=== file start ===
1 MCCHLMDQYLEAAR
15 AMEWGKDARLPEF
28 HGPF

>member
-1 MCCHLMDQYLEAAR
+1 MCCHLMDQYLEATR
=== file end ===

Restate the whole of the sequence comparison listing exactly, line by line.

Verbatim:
1 MCCHLMDQYLEAAR
15 AMEWGKDARLPEF
28 HGPF

>member
-1 MCCHLMDQYLEAAR
+1 MCCHLMDQYLEATR